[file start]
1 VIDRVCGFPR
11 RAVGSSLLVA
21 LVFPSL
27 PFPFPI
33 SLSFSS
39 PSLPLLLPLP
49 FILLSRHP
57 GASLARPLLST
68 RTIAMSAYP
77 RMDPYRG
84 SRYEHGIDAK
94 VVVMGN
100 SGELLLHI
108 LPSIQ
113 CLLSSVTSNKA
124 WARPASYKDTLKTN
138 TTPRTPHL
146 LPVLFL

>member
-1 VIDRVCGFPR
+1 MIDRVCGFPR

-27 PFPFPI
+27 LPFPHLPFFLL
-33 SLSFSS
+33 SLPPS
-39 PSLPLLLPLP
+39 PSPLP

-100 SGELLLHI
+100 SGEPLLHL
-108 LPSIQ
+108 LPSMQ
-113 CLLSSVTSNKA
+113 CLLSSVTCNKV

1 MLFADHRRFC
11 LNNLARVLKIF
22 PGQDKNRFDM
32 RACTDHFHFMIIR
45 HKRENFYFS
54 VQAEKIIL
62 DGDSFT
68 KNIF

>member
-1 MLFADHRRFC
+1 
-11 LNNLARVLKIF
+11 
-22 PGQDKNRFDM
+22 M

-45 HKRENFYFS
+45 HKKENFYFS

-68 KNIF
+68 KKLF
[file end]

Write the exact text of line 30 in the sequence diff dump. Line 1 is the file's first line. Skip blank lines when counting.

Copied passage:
-108 LPSIQ